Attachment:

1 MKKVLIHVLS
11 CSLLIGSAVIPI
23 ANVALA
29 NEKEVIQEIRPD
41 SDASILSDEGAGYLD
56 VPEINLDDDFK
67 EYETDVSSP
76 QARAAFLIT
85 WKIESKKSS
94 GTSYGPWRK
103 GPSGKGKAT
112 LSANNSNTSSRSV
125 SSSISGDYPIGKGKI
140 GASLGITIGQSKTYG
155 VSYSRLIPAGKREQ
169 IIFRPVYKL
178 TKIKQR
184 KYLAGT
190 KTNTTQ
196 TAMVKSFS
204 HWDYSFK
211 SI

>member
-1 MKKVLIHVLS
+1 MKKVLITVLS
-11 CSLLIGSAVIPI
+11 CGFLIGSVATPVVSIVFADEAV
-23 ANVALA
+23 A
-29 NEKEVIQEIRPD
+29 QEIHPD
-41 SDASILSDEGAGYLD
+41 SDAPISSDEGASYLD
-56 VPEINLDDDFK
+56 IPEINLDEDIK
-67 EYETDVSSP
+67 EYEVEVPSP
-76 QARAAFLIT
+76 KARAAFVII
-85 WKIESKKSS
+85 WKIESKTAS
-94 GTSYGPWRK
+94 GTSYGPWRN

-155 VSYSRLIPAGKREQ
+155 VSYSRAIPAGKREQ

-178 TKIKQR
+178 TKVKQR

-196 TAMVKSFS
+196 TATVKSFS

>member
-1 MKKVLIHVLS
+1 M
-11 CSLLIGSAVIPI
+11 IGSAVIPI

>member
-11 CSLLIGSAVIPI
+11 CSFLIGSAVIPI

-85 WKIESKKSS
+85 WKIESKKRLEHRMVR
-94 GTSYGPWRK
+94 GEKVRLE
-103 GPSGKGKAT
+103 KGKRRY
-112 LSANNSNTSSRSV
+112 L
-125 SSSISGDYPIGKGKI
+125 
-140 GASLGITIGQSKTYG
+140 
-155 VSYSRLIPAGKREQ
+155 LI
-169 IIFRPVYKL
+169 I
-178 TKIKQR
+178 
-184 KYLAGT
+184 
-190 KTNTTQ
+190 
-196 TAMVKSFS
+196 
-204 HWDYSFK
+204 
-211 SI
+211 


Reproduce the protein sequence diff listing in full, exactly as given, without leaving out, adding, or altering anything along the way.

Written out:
1 MKKVLIHVLS
11 CSLLIGSAVIPI
23 ANVALA
29 NEKEVIQEIRPD
41 SDASILSDEGAGYLD
56 VPEINLDDDFK
67 EYETDVSSP
76 QARAAFLIT
85 WKIESKKSS
94 GTSYGPWRK
103 GPSGKGKAT
112 LSANNSNTSSRSV
125 SSSISGDYPIGKGKI
140 GASLGITIGQSKTYG
155 VSYSRLIPAGKREQ
169 IIFRPVYKL
178 TKIKQR
184 KYLAGT
190 KTNTTQ
196 TAMVKSFS
204 HWDYSFK
211 SI

>member
-1 MKKVLIHVLS
+1 MKKVLITVLS
-11 CSLLIGSAVIPI
+11 CGFLIGSVATPVVSIVFADEAV
-23 ANVALA
+23 A
-29 NEKEVIQEIRPD
+29 QEIHPD
-41 SDASILSDEGAGYLD
+41 SDAPISSDEGASYLD
-56 VPEINLDDDFK
+56 IPEINLDEDIK
-67 EYETDVSSP
+67 EYEVEVPSP
-76 QARAAFLIT
+76 KARAAFVII
-85 WKIESKKSS
+85 WKIESKTAS
-94 GTSYGPWRK
+94 GTSYGPWRN

-155 VSYSRLIPAGKREQ
+155 VSYSRAIPAGKREQ

-178 TKIKQR
+178 TKVKQR

-196 TAMVKSFS
+196 TATVKSFS

>member
-1 MKKVLIHVLS
+1 M
-11 CSLLIGSAVIPI
+11 IGSAVIPI

>member
-11 CSLLIGSAVIPI
+11 CSFLIGSAVIPI

-85 WKIESKKSS
+85 WKIESKKRLEHRMVR
-94 GTSYGPWRK
+94 GEKVRLE
-103 GPSGKGKAT
+103 KGKRRY
-112 LSANNSNTSSRSV
+112 L
-125 SSSISGDYPIGKGKI
+125 
-140 GASLGITIGQSKTYG
+140 
-155 VSYSRLIPAGKREQ
+155 LI
-169 IIFRPVYKL
+169 I
-178 TKIKQR
+178 
-184 KYLAGT
+184 
-190 KTNTTQ
+190 
-196 TAMVKSFS
+196 
-204 HWDYSFK
+204 
-211 SI
+211 